There are a lot of important components to take into consideration when choosing an internship and job. I have always focused on the obvious characteristics: position responsibilities, reputation of the company, pay, and the list goes on. However, when I first started to intern, which was the summer after my freshman year of college, I did not take an important factor into mind: commuting. I would choose the positions that best suited what I desired in an internship, and then I would worry about the commute later. I have loved each and every one of my internships; however, I wish I had been better prepared for the commutes I had in store.
I am the commuting queen, but I did not gain this title easily. One summer, I commuted from New Jersey to New York five days a week for a position. Another summer, I traveled from American University to Alexandria five days a week for an internship, and I would need to be in the office by 8AM. Last semester, I commuted to Silver Spring from my apartment near campus; however, I had a car, so it wasn’t that bad. This semester, I am commuting a shorter distance by bus.
Looking at a commute of a potential job is important for multiple reasons. People typically just think of time spent traveling to and from work; however, there is more to it than just that. Of course, time is vital. If you have an hour commute each way, what time do you have to wake up in the morning? Are you getting home from work at a good hour? Will you have time to fulfill the responsibilities you have for classes? People might assume that those who prefer to sleep in a little extra in the AM are lazy; however, that isn’t necessarily true. Some people function better at later hours in the day, so they go to bed late, which makes getting up extremely early tough. A long commute probably isn’t the best for these types of people.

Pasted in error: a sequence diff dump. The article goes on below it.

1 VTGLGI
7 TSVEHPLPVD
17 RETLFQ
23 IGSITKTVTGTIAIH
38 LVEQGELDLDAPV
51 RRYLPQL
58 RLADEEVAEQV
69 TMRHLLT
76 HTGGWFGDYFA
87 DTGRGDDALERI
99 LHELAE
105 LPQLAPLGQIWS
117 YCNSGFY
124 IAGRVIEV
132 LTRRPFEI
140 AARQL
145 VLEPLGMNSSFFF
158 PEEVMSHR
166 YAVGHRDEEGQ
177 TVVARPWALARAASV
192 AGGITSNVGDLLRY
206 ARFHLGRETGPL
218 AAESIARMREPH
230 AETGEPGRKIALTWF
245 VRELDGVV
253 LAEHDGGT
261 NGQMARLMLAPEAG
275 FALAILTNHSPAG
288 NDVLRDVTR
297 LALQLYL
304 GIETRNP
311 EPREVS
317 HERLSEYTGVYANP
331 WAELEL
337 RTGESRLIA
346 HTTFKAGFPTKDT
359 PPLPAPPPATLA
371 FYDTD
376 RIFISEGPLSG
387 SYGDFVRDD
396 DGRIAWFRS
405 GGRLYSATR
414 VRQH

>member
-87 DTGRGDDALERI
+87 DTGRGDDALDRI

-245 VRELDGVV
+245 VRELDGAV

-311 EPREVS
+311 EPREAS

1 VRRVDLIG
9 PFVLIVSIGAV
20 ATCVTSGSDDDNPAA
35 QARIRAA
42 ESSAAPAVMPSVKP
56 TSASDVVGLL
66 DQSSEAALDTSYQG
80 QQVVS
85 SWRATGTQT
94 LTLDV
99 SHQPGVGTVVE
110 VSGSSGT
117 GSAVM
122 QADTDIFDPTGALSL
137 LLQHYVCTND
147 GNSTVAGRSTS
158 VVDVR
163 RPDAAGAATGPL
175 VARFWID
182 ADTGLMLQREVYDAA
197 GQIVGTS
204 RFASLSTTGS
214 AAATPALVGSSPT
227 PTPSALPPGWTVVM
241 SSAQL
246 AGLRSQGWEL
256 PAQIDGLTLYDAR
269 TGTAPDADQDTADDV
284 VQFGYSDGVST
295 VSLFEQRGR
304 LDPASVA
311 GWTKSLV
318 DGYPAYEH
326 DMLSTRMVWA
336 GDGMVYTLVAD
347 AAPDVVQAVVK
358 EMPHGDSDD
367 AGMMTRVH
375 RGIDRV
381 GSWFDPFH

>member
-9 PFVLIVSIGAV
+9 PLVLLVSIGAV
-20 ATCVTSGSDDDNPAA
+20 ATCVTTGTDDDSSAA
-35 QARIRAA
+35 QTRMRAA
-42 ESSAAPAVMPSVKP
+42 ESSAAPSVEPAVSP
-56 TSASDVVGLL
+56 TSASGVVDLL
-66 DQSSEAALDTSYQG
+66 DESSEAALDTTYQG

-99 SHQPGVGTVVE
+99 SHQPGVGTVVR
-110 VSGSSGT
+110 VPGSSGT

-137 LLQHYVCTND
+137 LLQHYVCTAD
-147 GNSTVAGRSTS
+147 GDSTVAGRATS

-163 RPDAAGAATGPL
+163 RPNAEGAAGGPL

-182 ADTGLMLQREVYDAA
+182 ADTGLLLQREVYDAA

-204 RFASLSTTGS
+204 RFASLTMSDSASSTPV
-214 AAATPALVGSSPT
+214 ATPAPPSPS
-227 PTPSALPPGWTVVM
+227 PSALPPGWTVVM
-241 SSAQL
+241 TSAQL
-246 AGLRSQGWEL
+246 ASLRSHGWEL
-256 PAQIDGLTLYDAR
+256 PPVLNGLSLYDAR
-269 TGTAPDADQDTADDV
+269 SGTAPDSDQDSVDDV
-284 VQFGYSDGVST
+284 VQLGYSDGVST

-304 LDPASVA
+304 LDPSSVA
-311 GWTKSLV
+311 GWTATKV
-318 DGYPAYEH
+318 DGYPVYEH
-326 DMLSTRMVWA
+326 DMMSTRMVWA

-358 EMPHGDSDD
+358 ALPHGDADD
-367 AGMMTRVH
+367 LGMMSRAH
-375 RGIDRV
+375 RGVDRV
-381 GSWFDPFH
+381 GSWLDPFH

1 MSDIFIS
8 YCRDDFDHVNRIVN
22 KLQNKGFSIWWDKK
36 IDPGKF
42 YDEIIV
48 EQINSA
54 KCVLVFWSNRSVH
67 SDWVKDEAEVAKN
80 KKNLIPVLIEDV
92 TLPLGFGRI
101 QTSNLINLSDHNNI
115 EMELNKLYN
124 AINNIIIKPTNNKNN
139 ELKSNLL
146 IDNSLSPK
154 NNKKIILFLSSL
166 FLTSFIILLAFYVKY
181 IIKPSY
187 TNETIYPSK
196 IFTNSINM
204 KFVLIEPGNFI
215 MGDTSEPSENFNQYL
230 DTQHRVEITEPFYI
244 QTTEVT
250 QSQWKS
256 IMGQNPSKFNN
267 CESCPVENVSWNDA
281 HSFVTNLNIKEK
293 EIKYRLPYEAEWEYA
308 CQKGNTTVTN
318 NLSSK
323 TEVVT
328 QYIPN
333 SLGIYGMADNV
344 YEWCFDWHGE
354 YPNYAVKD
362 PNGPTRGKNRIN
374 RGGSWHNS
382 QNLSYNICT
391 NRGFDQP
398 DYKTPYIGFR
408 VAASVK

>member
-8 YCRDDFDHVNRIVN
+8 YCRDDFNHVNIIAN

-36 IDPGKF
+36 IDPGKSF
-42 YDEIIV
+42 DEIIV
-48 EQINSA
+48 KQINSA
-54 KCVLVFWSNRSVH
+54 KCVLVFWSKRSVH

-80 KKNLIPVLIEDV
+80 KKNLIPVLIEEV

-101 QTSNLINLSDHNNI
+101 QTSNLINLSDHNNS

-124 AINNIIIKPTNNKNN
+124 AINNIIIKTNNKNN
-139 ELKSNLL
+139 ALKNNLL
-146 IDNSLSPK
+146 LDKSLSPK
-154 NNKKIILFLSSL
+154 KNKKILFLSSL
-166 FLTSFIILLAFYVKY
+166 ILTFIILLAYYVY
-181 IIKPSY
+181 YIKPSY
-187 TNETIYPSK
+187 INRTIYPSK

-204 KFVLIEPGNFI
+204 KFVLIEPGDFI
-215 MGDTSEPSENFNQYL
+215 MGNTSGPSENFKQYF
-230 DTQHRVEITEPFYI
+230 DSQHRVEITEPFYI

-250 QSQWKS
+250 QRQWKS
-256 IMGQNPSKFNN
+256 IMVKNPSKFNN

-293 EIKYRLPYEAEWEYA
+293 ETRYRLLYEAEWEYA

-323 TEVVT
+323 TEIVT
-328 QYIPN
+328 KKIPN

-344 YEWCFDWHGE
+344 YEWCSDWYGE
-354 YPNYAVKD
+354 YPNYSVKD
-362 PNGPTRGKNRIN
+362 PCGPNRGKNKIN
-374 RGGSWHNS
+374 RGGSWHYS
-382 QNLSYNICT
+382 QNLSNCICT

What about cost? When I was first offered my internship last semester, I automatically assumed my commute to Silver Spring would be do-able since I have a car, but I didn’t factor in gas money and parking. I ended up saving time by driving, and the cost wasn’t too extreme compared to metro prices, but these are things to take into consideration early on.
Lastly, there is quality of life. It might sound silly, but a commute can really drain a person. Traveling to NY from NJ was exhausting. When I commuted via train to Alexandria, I was always in a rush, and I hated switching lines (less nap time). At times, I have hated my commutes, which made me hate going into work on occasional painful Monday mornings.
However, my passion for my jobs really helped me survive my commutes. You make friends with fellow commuters, you get to greet the Express newspaper man every morning, and you learn your way around the city. And, you value sleeping in on the weekends even more.